After grassroots pro-lifers delivered nearly five times the required 100,000 petition signatures, the Polish Parliament could now begin work on a bill to ban abortion in the country.
Elective abortion is already illegal in Poland, but exceptions are made for rape, serious fetal defects, or threats to a mother’s life. The proposed law would eliminate those exceptions, and replace them with a legal regime that shows equal compassion to mother and child.
“We want to change the law and those barbarous procedures that do not belong in the 21st century,” pro-life attorney and ban author Jerzy Kwaśniewski said. “We want Poland to join the group of two-thirds of the world’s countries which protect the unborn better than us.”
For the so-called hard cases, Ordo Iuris Institute for Legal Culture explained they were calling for a new government support system, “especially in the situation where the unborn child is sick, handicapped or was conceived in rape,” including prenatal hospice care.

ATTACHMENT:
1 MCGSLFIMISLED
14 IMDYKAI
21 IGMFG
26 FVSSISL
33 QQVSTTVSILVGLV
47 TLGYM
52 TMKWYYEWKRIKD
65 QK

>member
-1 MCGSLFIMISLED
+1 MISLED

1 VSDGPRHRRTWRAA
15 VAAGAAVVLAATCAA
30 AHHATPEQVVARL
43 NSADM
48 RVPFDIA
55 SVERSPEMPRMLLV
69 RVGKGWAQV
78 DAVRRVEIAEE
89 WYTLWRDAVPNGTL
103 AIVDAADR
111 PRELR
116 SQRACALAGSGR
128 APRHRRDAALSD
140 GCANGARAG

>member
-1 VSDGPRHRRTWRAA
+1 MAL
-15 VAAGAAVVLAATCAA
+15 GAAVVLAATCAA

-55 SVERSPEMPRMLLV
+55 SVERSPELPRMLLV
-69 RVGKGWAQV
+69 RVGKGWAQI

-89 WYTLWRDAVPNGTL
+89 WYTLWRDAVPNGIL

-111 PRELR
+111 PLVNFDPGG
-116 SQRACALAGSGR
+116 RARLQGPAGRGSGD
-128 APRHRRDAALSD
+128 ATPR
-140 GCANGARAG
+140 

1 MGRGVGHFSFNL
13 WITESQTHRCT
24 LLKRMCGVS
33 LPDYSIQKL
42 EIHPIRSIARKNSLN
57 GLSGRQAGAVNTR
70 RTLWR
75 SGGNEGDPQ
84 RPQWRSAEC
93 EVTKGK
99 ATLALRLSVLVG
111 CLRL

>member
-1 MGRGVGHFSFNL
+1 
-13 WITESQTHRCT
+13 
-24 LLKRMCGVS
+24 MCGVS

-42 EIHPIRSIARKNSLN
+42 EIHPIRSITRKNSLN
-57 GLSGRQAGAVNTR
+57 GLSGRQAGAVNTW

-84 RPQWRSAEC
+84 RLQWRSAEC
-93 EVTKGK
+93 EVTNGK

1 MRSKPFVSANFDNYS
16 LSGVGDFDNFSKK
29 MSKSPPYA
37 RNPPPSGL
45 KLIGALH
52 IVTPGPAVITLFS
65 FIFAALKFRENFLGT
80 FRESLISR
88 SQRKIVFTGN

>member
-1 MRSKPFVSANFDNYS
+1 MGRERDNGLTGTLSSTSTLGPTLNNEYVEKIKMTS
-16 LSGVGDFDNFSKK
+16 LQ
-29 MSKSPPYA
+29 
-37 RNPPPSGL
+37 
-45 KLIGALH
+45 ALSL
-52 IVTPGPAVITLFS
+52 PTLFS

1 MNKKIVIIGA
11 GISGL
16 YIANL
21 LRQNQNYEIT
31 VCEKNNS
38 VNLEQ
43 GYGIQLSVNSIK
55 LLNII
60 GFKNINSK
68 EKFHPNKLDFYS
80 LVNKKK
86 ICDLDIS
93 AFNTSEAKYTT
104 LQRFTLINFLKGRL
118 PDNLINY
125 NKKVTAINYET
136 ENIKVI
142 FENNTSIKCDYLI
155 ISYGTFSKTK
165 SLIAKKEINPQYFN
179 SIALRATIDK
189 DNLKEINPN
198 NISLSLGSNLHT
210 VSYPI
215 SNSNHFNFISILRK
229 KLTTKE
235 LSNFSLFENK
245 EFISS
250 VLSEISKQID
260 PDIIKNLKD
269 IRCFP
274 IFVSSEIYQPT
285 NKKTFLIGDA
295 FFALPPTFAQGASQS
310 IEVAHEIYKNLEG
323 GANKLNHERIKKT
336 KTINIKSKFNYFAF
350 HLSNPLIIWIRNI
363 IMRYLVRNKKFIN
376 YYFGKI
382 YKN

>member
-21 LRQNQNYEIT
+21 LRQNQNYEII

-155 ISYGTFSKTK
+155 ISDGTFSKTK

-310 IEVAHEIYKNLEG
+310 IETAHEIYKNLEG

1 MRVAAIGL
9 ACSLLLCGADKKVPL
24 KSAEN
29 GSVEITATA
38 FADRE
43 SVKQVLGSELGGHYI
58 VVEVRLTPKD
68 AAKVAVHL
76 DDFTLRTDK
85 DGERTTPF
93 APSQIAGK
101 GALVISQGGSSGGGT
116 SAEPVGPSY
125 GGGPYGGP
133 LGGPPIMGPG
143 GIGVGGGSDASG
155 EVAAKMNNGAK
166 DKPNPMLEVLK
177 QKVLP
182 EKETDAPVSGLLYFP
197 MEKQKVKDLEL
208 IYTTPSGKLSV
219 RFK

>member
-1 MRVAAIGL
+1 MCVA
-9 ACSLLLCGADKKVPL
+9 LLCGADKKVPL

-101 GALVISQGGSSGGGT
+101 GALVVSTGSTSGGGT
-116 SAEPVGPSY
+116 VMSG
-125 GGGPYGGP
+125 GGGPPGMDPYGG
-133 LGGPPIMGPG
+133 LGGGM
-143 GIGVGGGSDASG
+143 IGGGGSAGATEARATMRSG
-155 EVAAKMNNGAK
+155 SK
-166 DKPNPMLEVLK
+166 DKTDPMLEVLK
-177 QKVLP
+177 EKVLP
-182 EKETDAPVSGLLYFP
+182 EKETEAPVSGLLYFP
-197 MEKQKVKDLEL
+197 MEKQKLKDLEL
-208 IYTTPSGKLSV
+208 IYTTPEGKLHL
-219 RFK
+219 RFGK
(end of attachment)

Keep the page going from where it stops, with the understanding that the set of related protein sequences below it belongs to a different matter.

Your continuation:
Breitbart reports that the “initiative calls for increasing the maximum jail penalty for practitioners from two years to five. It also makes mothers liable, though judges could waive punishment in their case.” Most American pro-lifers oppose punishing women for abortions.
The Polish citizenry is divided on abortion, with 50 percent opposed and 45 percent in favor. Though close, it is a dramatic increase in pro-life sentiment from 1993, when just 30 percent of Poles opposed the ready availability of abortion.